What wrong with my father's Oldsmobile

My dad has a 1997 Oldsmobile delta 88’, front wheel drive, V6 3.8 liter engine with A/C. It currently has about 90.000 miles to its name.

There is some form of electronic anti-theft installed

in it, although he’s not sure what kind since he bought the car used.

The problem with which I’m about to discribe began occuring about a week ago, or so he told me.

Apparently when he turns the key in the ignition to the “on” position first and pauses for about a second or so and then proceeds to turn the key to turn the car over, the car fails to start. He’s had the battery checked and the starter motor tested and all appear to be fine.

Now here is the kicker, if he inserts the key and fully turns it to start the car (no pauses), the car turns over beautifully, and runs fine.

What could this be? What could cause the car in one instance to not turn over when he pauses at the “on” position, and yet when he turns the key fully in the ingnition it turns over.

Also my father as noticed when he has started the car every morning since this problem began, the car clock has reset itself to 12:00. He’ll correct the time, next morning same thing; the clock will say 12:00.

Now he knows and I know that a reset clock is a symptom of a power loss, or battery disconect.

All battery connections are fine, and as stated before the battery (tested at Autozone) checks out fine.

Could the starting problems and the clock reset be some how connected?

For now my father is just simply turning the key in the ingnition fully and quickly to get it started.

Anyone’s thoughts on this problem would be greatly appreciated.



I’m not a tech, but I’m thinking you may have a faulty starter relay.

Does your dad’s key have a resistor pellet in it?
~Michael (dartman69)

Does it have a security system?

  Try removing both ends of the battery cables (both of them) and cleaning both the cable and where it goes very well and reattaching making sure they are secure.

When you say it “fails to start” what exactly do you mean?

It does nothing at all. It may click once or more but not turn over, or it turns over but does not start?

Yes, my father has a resistor pellet in the key. He has only one key for the car. Could the pellet be casusing the problem in question. Could the pellet be damaged in some way or just worn.

Thank you for your helpful insight.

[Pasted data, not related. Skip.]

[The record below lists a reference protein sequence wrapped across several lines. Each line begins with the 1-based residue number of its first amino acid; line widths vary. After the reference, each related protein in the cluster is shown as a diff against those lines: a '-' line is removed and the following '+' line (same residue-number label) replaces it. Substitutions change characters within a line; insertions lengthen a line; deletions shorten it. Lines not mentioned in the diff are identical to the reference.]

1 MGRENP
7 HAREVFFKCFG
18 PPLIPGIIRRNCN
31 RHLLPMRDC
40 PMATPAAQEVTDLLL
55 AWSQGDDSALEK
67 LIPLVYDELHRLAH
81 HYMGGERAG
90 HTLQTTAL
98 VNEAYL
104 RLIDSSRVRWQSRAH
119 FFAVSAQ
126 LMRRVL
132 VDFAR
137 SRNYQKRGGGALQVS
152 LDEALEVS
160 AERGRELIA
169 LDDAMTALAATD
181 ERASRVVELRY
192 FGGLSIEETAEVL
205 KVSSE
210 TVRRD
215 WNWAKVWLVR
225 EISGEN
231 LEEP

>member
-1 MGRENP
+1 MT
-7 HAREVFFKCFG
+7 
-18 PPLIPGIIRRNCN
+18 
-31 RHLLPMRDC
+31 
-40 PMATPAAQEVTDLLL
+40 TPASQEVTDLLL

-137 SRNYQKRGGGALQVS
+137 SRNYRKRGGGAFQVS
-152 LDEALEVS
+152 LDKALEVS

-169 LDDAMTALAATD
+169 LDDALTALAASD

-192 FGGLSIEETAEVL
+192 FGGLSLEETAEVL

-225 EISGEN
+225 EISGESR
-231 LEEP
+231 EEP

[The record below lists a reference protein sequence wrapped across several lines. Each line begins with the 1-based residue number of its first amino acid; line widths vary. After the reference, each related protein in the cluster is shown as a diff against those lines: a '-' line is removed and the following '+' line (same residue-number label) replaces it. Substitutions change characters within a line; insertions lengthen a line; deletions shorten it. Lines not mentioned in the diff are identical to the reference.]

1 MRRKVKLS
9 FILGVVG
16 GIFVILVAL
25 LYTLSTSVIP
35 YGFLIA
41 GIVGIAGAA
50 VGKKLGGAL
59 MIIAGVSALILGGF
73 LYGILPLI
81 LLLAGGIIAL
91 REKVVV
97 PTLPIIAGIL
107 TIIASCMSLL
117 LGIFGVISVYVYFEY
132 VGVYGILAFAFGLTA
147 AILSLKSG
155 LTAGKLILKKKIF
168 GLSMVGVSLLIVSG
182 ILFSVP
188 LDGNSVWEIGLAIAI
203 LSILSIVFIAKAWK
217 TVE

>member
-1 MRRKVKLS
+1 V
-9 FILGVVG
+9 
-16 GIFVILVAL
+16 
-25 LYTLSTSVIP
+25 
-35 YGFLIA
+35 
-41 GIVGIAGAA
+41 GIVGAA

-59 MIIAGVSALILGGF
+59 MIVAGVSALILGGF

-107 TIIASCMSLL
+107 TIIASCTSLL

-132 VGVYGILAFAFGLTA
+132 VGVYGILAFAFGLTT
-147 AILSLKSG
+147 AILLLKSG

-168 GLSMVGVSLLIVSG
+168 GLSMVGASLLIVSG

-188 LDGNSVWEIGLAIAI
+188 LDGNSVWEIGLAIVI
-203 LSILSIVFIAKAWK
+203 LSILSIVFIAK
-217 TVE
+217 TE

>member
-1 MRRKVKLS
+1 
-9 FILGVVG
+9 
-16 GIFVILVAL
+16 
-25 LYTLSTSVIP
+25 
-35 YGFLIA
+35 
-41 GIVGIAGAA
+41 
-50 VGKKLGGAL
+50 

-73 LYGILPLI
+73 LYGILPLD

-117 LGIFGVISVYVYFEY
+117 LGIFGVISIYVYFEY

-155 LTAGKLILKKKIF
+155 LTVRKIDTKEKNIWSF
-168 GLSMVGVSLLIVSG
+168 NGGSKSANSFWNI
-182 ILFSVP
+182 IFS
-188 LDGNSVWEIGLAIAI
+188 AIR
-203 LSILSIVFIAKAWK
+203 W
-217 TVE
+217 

According my father, yes, he can hear a clicking sound and a kinda of “buzzing”
sound when he turns the key in the ignition.

I would change the ignition switch (NOT the key lock part. the wire part). To get the specifics on how to change the ignition switch, you need the Haynes or Chilton’s manual (the more detailed, smaller manual, not BIG BOOK). The ignition switch is probably on the side of the steering column. The steering column will, probably, have to be lowered.

[b]When you see that the clock has reset itself to 12:00 oclock, it means at some point the battery was disconnected or there’s a poor connection at the battery.

The first thing to check on the vehicle is the positive battery terminal. As you notice, the battery in this vehicle has side mounted terminals. It’s under the red rubber cover for the positive battery terminal where corrosion can form. When this happens it can cause a major voltage drop to the power distribution center. This would explain why the clock resets itself.

When the ignition is turned to the on position, voltage is being drawn from the battery. If there’s a poor connection at the postive terminal, the resistance from the corrosion can cause the terminal to heat up. When this happens, the terminal my lose a good connection. But when you go directly to the start position, you don’t give the terminal time to heat up. So a good connection is maintained and the engine starts.

My expierience has shown that corrosion under that red rubber cover can cause all kinds of electrical problems on GM vehicles. So, the cheapest thing to try is replace the positive battery cable. And see if that fixes the problem.